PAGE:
EDITORIALS

Ted Nugent is outspoken, but he doesn’t speak for pro-bear baiting campaign

A member of the Maine Department of Inland Fisheries and Wildlife's bear study crew holds a hand near the paw of &quotBig John," a 432-pound black bear that was snared and weighed on June 17, 2014.
John Wood | Maine Department of Inland Fisheries and Wildlife
A member of the Maine Department of Inland Fisheries and Wildlife's bear study crew holds a hand near the paw of "Big John," a 432-pound black bear that was snared and weighed on June 17, 2014.
Posted July 19, 2014, at 12:34 p.m.

Campaign season is sneaking up — with claws out. And it’s not Maine bears on the prowl.

Here is the back story: About 11 months ago, politically incorrect rocker Ted Nugent gave an autographed guitar to the Sportsman’s Alliance of Maine. But the state’s largest sportsmen’s organization wasn’t quite sure what to do with it, said director David Trahan.

Only two months ago did it opt to sell the guitar on eBay for $7,000, with the proceeds to go toward the organization’s new firearm programs, including those for youth shooting sports and gun safety. The aim was to use the money to match a $16,000 grant from the outfitter Cabela’s.

The BDN reported on the auctioning of the guitar on June 24 and, in the piece, mentioned it was trying to secure an interview with Nugent to ask him about the guitar and his opinion about Maine’s Nov. 4 bear referendum.

Proponents of the referendum seek to ban hounding, trapping and baiting methods of bear hunting in Maine. The Sportsman’s Alliance of Maine is one organization that opposes the referendum.

Nugent opposes it, too, as you could probably guess.

The bowhunter and National Rifle Association leader did oblige the BDN with an interview, published June 26. When asked whether he planned to involve himself in the debate about bear hunting, he responded, “Surely you jest. I have been and remain on the frontlines of all such ‘debates,’ and the animal rights freaks refuse to take me on in person for they know I have all the facts, and they know they have nothing but embarrassing denial.”

And that’s tame compared with his other political remarks. (In January, he referred to the president as “a communist-raised, communist-educated, communist-nurtured, subhuman mongrel.”) You could see why anyone would hesitate before aligning him or herself, or a cause, with Nugent.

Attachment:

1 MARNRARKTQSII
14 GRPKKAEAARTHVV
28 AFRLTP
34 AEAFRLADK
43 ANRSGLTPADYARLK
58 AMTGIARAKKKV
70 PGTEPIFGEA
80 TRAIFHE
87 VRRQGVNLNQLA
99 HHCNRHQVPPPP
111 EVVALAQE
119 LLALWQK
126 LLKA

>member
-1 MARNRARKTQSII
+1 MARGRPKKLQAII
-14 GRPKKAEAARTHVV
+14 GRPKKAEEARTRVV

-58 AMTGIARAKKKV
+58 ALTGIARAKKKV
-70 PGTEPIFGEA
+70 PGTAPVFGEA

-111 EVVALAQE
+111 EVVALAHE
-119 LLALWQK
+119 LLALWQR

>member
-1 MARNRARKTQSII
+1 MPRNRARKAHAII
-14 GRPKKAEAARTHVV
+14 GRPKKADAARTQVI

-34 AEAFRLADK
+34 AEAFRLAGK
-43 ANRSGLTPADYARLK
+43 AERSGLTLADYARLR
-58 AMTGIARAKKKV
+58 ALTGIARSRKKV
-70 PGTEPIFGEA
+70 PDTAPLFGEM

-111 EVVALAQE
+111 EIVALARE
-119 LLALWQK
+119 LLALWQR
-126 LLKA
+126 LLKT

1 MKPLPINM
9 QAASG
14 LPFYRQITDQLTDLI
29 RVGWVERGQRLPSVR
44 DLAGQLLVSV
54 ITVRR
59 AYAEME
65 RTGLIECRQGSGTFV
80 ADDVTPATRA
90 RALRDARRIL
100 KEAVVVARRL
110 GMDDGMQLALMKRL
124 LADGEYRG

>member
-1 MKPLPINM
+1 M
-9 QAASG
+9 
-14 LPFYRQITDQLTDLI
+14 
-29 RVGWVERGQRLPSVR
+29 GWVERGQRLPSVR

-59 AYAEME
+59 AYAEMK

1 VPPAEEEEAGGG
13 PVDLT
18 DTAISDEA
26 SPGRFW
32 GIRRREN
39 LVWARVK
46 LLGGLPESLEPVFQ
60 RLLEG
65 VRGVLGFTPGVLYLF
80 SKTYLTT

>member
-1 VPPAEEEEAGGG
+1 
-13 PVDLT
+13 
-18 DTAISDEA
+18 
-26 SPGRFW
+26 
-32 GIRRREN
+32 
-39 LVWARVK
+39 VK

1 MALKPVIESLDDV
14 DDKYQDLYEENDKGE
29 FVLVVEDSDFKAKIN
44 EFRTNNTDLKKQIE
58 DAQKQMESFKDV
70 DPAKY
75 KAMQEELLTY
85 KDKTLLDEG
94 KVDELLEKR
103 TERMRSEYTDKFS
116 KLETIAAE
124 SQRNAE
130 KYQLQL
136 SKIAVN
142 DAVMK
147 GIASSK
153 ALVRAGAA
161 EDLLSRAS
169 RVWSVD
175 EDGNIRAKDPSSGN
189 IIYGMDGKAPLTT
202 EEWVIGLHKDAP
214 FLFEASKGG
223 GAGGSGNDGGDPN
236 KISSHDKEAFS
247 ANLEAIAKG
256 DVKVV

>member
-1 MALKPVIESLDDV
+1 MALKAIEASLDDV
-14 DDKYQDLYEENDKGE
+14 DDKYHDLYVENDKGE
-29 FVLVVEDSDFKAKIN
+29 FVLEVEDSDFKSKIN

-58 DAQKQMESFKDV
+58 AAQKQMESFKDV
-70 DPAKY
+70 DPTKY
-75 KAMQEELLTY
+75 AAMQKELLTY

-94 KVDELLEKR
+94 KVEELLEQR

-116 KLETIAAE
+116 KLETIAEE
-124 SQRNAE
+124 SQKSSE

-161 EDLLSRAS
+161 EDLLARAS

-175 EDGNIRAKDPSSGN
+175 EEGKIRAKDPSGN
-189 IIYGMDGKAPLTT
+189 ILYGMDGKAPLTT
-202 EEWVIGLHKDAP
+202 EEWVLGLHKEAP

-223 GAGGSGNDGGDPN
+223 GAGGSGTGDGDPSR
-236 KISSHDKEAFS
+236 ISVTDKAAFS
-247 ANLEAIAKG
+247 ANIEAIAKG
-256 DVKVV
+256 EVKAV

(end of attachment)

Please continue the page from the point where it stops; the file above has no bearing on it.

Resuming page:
So let’s be clear: Nugent was speaking to the BDN as a hunting enthusiast, not for the Sportsman’s Alliance of Maine or the Save Maine’s Bear Hunt campaign, which opposes the referendum. He was speaking as one person, in no official capacity for any organized Maine effort.

But proponents of the referendum have seized on the interview as a way to connect Nugent with the opposition in the minds of Maine voters.

In a press release, Katie Hansberry, campaign director for Mainers for Fair Bear Hunting, said, “It’s appalling, even for people who defend unfair and inhumane bear hunting practices, to trot out this unethical person as their mouthpiece.”

A YouTube video from the campaign, titled, “Fair Hunt Opposition Announces New Spokesman,” shows Nugent at some of his most controversial moments. A letter to the editor has been circulating among Maine publications too, referring to Nugent as “the new face for hounding, baiting, and trapping.”

The BDN on Tuesday published an OpEd submitted by Mainers for Fair Bear Hunting that made a similar claim, which the BDN later corrected.

Nugent isn’t a poster boy for the opposition. That’s what the proponents want voters to think. James Cote, campaign manager for the Save Maine’s Bear Hunt campaign, confirmed that Nugent “has never been and will never be a spokesperson for our campaign. We, as the only organized opposition, have never announced that he has anything to do with our campaign.”

Regardless of one’s views on bear baiting, hounding and trapping, we think most will agree it’s unfortunate when one side must resort to deception to make a blanket statement about a complex issue.

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